Christus Dominus 27 tells us.
The most important office in the diocesan curia is that of vicar general. However, as often as the proper government of the diocese requires it, one or more episcopal vicars can be named by the bishop. These automatically enjoy the same authority which the common law grants the vicar general, but only for a certain part of the diocese, or for a determined type of transaction or for the faithful of a determined rite.
Among the collaborators of the bishop in the government of the diocese are numbered those presbyters who constitute his senate, or council, such as the cathedral chapter, the board of consultors or other committees according to the circumstances or nature of various localities. These institutions, especially the cathedral chapters, should be reorganized wherever necessary in keeping with present day needs.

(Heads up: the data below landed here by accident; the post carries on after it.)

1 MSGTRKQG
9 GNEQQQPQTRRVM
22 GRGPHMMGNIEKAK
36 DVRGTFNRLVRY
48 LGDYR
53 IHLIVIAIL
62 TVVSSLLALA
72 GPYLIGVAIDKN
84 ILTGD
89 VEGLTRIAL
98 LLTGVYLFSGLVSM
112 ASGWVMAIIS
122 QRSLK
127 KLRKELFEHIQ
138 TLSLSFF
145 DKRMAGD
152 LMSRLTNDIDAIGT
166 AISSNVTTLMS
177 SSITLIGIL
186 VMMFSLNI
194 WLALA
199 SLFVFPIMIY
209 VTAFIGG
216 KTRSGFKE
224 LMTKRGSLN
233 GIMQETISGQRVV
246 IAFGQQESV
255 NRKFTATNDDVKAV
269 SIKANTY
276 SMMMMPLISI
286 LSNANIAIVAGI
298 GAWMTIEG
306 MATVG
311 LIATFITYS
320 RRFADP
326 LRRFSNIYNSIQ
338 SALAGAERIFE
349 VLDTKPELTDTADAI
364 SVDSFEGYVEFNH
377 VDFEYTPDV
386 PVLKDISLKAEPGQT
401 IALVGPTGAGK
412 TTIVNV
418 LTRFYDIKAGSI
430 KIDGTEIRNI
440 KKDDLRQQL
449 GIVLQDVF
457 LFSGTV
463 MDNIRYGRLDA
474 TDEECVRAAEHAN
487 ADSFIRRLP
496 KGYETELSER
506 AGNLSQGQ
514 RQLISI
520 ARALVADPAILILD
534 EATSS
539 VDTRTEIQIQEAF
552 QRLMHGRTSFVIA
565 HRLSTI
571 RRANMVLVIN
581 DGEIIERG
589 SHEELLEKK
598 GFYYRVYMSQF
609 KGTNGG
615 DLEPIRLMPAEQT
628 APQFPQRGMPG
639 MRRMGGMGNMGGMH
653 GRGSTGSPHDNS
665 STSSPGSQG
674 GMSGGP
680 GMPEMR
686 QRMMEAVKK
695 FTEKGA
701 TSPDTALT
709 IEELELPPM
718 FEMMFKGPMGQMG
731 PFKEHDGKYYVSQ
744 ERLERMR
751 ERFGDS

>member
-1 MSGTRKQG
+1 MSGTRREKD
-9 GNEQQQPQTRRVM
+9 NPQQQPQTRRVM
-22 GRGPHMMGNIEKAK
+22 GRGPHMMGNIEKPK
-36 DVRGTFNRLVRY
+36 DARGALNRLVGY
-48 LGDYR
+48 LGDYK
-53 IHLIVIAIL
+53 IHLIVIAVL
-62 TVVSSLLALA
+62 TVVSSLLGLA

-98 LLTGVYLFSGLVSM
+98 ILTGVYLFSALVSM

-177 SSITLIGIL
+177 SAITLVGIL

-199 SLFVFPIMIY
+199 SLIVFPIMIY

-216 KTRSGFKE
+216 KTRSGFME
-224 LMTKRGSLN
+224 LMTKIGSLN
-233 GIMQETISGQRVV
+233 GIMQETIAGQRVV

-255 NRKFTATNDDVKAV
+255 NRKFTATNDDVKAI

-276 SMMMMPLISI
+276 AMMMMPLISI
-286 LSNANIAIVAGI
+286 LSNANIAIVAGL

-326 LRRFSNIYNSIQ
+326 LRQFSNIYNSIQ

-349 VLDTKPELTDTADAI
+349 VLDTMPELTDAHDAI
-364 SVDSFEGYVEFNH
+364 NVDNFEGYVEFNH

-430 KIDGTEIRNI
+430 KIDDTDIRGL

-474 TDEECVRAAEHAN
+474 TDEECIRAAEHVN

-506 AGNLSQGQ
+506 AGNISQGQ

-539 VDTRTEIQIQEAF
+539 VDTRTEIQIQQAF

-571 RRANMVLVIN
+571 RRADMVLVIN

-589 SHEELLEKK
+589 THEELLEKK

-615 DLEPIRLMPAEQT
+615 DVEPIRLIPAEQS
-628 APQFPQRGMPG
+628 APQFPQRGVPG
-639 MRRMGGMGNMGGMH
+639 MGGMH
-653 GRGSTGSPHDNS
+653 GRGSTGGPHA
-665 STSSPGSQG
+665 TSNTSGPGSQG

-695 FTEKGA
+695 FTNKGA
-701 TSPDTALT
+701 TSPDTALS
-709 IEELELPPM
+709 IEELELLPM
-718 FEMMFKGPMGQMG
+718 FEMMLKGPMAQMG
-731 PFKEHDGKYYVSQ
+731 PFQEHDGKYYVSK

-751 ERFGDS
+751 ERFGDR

Priests and lay people who belong to the diocesan curia should realize that they are making a helpful contribution to the pastoral ministry of the bishop.
The diocesan curia should be so organized that it is an appropriate instrument for the bishop, not only for administering the diocese but also for carrying out the works of the apostolate. It is greatly desired that in each diocese a pastoral commission will be established over which the diocesan bishop himself will preside and in which specially chosen clergy, religious and lay people will participate. The duty of this commission will be to investigate and weigh pastoral undertakings and to formulate practical conclusions regarding them.
Anyone ever participated in diocesan organs such as these? My experience of their parish corollaries is that the membership attracted to them corresponds to the seriousness a pastor takes their counsel.
The last paragraph strikes me as a sound approach to parish councils: investigation and prioritization of pastoral undertakings, plus offering practical conclusions. Parish council members, do you find this to be so?